Students from all four departments at Texas A&M’s College of Architecture will join in a weeklong charrette early next semester to create unifying, practical and affordable proposals in two areas along one of College Station’s main thoroughfares.
The project will be the central focus of Design Week, an interdisciplinary, weeklong charrette engaging approximately 330 students, faculty, practitioners and the local community in a studio-based learning environment, Design Week is a venture by the college’s Department of Landscape Architecture and Urban Planning and the Design Workshop, a firm that has conducted weeklong DesignWeek charrettes at 12 universities since 2003.
Students will develop plans for two areas: University Drive between Wellborn Road and Discovery Drive, and another area bounded by University Drive on the south, Texas Avenue on the east, Nagle Street on the west and a jagged northern border that includes Brookside Drive and Inlow Boulevard.
Working in 25 teams of 12-13 students each, with a faculty member assigned to each team as an advisor, students will generate ideas and plans addressing challenges and opportunities in the designated areas.
Students will also be working with landscape architect Kurt Culbertson, chairman of Design Workshop, and Darla Callaway, a landscape designer at Design Workshop.
Culbertson served as principal of the firm’s master planning efforts for High Desert, a sustainable new community in Albuquerque, N.M. and the firm’s design and planning efforts for South Grand, a mixed-use, walkable development in St. Louis.
He will also present a public lecture, “Research and Practice: Opportunities for Collaboration Between the Academy and Practitioners,” at 5:15 p.m. Jan. 15, 2013 in Preston Geren Audtorium.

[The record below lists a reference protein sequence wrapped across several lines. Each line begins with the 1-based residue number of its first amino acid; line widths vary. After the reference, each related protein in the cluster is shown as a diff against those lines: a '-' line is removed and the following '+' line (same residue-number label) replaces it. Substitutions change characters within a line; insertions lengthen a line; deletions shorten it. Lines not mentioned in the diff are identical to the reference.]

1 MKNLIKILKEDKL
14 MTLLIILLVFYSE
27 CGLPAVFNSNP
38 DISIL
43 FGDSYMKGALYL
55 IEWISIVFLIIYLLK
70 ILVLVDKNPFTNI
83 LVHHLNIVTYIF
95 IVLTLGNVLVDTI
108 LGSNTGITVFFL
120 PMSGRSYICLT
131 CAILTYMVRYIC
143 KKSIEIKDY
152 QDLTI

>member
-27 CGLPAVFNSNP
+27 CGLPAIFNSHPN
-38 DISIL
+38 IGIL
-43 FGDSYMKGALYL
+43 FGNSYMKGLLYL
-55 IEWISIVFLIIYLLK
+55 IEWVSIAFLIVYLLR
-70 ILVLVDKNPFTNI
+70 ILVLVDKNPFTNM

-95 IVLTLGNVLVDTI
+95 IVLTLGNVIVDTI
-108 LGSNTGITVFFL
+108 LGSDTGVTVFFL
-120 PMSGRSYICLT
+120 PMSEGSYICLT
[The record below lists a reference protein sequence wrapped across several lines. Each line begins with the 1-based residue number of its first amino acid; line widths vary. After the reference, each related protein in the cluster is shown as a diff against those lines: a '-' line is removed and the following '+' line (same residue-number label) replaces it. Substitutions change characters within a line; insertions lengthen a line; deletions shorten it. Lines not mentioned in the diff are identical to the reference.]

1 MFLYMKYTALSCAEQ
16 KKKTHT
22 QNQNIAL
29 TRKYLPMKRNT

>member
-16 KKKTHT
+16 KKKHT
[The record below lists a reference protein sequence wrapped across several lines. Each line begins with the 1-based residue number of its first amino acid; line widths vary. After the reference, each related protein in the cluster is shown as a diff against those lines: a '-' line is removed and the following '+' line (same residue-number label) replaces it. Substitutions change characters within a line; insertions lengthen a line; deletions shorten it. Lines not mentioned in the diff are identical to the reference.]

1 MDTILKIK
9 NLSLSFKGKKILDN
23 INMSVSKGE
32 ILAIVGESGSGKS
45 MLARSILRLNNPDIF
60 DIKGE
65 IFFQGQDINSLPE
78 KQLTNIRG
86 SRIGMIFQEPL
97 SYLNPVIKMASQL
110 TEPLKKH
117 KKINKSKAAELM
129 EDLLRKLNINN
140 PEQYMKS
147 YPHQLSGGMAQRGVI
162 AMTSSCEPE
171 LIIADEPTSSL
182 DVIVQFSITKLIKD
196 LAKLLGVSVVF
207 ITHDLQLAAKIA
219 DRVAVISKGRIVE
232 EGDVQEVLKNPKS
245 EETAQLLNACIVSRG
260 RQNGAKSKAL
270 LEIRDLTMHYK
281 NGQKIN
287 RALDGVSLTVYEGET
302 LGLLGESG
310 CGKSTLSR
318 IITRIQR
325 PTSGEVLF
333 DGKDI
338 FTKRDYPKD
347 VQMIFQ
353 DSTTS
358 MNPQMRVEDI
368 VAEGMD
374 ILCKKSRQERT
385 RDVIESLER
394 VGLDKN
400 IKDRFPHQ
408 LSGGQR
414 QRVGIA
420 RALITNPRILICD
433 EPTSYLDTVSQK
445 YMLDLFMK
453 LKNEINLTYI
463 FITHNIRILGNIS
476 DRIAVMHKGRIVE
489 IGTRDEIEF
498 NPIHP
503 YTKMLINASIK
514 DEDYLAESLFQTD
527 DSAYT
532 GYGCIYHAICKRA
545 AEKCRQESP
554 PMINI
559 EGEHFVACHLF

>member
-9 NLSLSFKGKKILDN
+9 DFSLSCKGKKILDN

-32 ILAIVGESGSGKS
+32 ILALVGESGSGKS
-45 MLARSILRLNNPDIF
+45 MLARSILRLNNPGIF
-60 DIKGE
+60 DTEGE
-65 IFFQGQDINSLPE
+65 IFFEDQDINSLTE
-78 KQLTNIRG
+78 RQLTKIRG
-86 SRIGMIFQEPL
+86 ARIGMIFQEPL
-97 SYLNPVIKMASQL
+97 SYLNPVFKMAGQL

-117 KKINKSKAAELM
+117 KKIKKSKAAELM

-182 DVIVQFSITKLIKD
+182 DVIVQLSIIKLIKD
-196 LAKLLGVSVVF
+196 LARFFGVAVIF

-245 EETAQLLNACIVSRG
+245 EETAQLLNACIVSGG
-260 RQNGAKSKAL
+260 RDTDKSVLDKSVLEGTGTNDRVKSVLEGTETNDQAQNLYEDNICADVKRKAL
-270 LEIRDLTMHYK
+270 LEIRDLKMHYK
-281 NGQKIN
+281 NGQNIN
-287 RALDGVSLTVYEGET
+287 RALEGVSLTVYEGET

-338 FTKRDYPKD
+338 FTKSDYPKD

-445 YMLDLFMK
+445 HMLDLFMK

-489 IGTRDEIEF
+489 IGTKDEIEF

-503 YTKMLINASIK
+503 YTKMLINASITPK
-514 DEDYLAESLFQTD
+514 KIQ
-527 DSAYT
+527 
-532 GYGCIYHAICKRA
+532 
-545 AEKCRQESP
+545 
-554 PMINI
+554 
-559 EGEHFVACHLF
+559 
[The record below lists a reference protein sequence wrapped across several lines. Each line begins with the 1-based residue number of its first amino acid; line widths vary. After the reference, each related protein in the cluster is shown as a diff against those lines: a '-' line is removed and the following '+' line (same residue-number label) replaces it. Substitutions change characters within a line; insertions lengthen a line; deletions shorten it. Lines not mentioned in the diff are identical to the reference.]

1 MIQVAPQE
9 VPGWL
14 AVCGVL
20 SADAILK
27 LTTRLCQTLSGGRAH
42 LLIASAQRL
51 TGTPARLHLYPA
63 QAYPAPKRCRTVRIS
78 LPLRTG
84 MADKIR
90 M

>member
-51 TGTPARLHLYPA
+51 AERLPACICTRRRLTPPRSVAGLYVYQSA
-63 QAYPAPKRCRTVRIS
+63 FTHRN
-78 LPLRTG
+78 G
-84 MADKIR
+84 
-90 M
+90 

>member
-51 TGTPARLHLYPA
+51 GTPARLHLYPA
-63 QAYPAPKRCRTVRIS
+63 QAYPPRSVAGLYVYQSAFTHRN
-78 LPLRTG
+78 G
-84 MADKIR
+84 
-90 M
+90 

Ming-Han Li, LAUP associate department head, said the areas students will focus on in the weeklong charrette have plenty of potential.
“The two areas contain the old and the modern, the past, present and future,” said Li, LAUP associate department head. The area bordered by University Drive and Texas Avenue includes residential and business buildings of varying ages, municipal parkland, some undeveloped lots and student housing. The section of University Drive between Wellborn and Discovery is part of the Texas A&M campus, with buildings including the Veterinary Small Animal Hospital, the Medical Sciences Library and the Reynolds Medical Sciences Building.
University Drive is a six-lane arterial with high automobile, bicycle and pedestrian traffic with conflicts between different transportation modes and movements.
“As many as 3,000 additional residents will be arriving in the area in the next couple of years,” said Li. “A conservative projection indicates that an additional 70,000 square feet of new retail and entertainment uses in the area, adding to the approximately 27 restaurants and 23 bars already in place, are projected to occur in the next few years.”
Stakeholders in the two areas include Texas A&M, the Texas A&M System, the Texas Department of Transportation, the cities of Bryan and College Station and many private property owners.
Design Week is a tremendous opportunity for students, faculty and practitioners to come together and brainstorm solutions, said Jeremiah Dumas, professor of landscape architecture at Mississippi State University, which hosted the event in 2006.
“Too often, students are immersed within a closed realm of application with an endless realm of possibilities, but Design Week brings forth reality and demands students think in a manner that is cross-disciplinary and applicable for projects that have significant impact capability,” he said.